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11. Zarate CA Jr, Singh JB, Carlson PJ, et al. A randomized trial of an N-methyl-d-aspartate antagonist in treatment-resistant major depression. Arch Gen Psychiatry. 2006;63(8):856-864. doi:10.1001/archpsyc.63.8.856 PubMed

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13. Hamilton M. A rating scale for depression. J Neurol Neurosurg Psychiatry. 1960;23(1):56-62. doi:10.1136/jnnp.23.1.56 PubMed

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15. Greenberg BD, Benjamin J, Martin JD, et al. Delayed obsessive-compulsive disorder symptom exacerbation after a single dose of a serotonin antagonist in fluoxetine-treated but not untreated patients. Psychopharmacology (Berl). 1998;140(4):434-444. doi:10.1007/s002130050787 PubMed

16. Abrantes AM, Strong DR, Cohn A, et al. Acute changes in obsessions and compulsions following moderate-intensity aerobic exercise among patients with obsessive-compulsive disorder. J Anxiety Disord. 2009;23(7):923-927. doi:10.1016/j.janxdis.2009.06.008 PubMed

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19. Bremner JD, Krystal JH, Putnam FW, et al. Measurement of dissociative states with the Clinician-Administered Dissociative States Scale (CADSS). J Trauma Stress. 1998;11(1):125-136. doi:10.1023/A:1024465317902 PubMed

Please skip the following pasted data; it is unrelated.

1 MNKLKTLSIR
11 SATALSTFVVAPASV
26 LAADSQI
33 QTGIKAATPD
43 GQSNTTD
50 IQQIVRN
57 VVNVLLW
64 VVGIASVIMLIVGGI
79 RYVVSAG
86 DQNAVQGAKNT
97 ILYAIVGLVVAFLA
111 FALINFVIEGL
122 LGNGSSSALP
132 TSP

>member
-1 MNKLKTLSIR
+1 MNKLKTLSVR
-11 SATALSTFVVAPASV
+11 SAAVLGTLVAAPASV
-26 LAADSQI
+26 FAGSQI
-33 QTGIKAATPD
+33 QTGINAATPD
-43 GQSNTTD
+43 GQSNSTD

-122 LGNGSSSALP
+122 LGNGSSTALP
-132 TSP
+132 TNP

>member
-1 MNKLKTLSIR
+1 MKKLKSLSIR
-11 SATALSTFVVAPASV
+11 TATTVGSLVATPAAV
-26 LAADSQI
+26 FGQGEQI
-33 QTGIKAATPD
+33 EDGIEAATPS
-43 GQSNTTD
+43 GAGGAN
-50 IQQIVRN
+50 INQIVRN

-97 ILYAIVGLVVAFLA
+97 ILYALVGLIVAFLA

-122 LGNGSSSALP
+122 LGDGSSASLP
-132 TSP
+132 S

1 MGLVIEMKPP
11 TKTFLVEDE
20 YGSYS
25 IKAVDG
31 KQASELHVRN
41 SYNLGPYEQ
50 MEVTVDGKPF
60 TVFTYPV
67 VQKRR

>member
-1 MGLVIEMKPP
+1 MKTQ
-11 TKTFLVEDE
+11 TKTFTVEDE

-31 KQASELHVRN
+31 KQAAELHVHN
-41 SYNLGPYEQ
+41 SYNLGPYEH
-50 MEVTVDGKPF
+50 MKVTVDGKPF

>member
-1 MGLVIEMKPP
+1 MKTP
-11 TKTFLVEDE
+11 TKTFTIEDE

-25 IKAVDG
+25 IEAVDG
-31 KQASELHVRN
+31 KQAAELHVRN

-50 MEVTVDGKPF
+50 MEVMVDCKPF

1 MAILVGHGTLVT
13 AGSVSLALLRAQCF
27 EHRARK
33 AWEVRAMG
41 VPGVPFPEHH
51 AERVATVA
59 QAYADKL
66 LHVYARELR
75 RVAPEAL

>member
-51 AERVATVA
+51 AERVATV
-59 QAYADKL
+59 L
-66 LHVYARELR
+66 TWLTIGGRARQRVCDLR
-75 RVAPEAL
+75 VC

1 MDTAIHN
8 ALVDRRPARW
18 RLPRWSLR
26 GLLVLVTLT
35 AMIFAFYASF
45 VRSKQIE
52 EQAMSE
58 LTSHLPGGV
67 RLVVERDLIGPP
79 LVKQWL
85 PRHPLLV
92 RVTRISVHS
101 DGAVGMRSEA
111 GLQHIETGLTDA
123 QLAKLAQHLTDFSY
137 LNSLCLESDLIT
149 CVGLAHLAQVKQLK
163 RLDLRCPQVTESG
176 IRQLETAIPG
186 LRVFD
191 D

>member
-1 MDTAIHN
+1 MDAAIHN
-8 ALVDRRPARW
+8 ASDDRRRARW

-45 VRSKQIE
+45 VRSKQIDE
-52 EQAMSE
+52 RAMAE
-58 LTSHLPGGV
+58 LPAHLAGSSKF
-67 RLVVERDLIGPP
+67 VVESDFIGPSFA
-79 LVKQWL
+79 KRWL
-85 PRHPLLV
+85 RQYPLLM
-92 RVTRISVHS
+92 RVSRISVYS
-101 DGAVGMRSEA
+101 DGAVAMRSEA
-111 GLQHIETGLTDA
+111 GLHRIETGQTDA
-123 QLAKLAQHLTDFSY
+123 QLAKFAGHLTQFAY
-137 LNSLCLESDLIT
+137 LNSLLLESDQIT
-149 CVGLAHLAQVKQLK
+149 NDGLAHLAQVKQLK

Carolyn I. Rodriguez, MD, PhD

cr2163@columbia.edu

Lawrence S. Kegeles, MD, PhD

Pamela Flood, MD

Helen Blair Simpson, MD, PhD

Author affiliations: New York State Psychiatric Institute and Department of Psychiatry (Drs Rodriguez, Kegeles, and Simpson) and Department of Anesthesia (Dr Flood), College of Physicians and Surgeons, Columbia University, New York. Potential conflicts of interest: None reported. Funding/support: This investigation was supported by grant 5T32 MH015144-31 from the National Institute of Mental Health, the Pisetsky Young Investigator Award, and the Molberger Scholar Award (to Dr Rodriguez). Acknowledgment: The authors acknowledge James Bender Jr, PsyD, for independent evaluations. Dr Bender reports no financial or other relationship relevant to the subject of this letter. Trial registration: clinicaltrials.gov Identifier: NCT01100255.